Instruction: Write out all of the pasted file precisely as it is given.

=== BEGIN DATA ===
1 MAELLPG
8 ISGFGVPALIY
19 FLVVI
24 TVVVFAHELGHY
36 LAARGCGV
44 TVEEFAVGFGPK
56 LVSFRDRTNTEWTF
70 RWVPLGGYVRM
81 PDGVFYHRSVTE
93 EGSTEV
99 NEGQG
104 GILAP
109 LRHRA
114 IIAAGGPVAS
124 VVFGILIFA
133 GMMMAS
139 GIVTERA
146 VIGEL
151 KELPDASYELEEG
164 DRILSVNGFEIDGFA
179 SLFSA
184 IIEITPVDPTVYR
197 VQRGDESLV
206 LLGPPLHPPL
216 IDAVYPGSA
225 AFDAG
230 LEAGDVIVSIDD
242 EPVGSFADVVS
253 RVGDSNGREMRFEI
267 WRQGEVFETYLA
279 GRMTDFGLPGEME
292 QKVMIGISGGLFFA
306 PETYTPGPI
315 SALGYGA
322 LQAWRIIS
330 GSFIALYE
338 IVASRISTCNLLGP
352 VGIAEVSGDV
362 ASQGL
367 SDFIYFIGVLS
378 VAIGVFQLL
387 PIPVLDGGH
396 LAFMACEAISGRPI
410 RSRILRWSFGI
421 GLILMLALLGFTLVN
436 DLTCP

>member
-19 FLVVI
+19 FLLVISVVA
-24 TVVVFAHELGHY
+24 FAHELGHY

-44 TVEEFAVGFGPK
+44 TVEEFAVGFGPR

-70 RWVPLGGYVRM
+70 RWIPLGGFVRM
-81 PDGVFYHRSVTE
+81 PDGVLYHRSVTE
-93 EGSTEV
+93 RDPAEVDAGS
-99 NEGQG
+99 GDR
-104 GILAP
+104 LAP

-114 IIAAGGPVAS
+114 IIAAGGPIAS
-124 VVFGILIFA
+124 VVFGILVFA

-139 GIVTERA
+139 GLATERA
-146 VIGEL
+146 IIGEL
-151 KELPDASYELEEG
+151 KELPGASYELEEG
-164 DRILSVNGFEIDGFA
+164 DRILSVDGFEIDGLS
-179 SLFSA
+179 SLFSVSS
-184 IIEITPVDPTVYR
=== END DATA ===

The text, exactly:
1 MAELLPG
8 ISGFGVPALIY
19 FLVVI
24 TVVVFAHELGHY
36 LAARGCGV
44 TVEEFAVGFGPK
56 LVSFRDRTNTEWTF
70 RWVPLGGYVRM
81 PDGVFYHRSVTE
93 EGSTEV
99 NEGQG
104 GILAP
109 LRHRA
114 IIAAGGPVAS
124 VVFGILIFA
133 GMMMAS
139 GIVTERA
146 VIGEL
151 KELPDASYELEEG
164 DRILSVNGFEIDGFA
179 SLFSA
184 IIEITPVDPTVYR
197 VQRGDESLV
206 LLGPPLHPPL
216 IDAVYPGSA
225 AFDAG
230 LEAGDVIVSIDD
242 EPVGSFADVVS
253 RVGDSNGREMRFEI
267 WRQGEVFETYLA
279 GRMTDFGLPGEME
292 QKVMIGISGGLFFA
306 PETYTPGPI
315 SALGYGA
322 LQAWRIIS
330 GSFIALYE
338 IVASRISTCNLLGP
352 VGIAEVSGDV
362 ASQGL
367 SDFIYFIGVLS
378 VAIGVFQLL
387 PIPVLDGGH
396 LAFMACEAISGRPI
410 RSRILRWSFGI
421 GLILMLALLGFTLVN
436 DLTCP

>member
-19 FLVVI
+19 FLLVISVVA
-24 TVVVFAHELGHY
+24 FAHELGHY

-44 TVEEFAVGFGPK
+44 TVEEFAVGFGPR

-70 RWVPLGGYVRM
+70 RWIPLGGFVRM
-81 PDGVFYHRSVTE
+81 PDGVLYHRSVTE
-93 EGSTEV
+93 RDPAEVDAGS
-99 NEGQG
+99 GDR
-104 GILAP
+104 LAP

-114 IIAAGGPVAS
+114 IIAAGGPIAS
-124 VVFGILIFA
+124 VVFGILVFA

-139 GIVTERA
+139 GLATERA
-146 VIGEL
+146 IIGEL
-151 KELPDASYELEEG
+151 KELPGASYELEEG
-164 DRILSVNGFEIDGFA
+164 DRILSVDGFEIDGLS
-179 SLFSA
+179 SLFSVSS
-184 IIEITPVDPTVYR